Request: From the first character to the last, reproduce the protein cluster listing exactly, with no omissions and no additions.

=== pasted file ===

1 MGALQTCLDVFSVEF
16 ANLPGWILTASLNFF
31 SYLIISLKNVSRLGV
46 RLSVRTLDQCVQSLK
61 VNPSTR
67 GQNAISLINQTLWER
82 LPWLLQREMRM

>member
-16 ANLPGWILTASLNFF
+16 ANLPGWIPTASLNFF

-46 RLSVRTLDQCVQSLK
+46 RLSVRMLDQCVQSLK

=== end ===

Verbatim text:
1 MGALQTCLDVFSVEF
16 ANLPGWILTASLNFF
31 SYLIISLKNVSRLGV
46 RLSVRTLDQCVQSLK
61 VNPSTR
67 GQNAISLINQTLWER
82 LPWLLQREMRM

>member
-16 ANLPGWILTASLNFF
+16 ANLPGWIPTASLNFF

-46 RLSVRTLDQCVQSLK
+46 RLSVRMLDQCVQSLK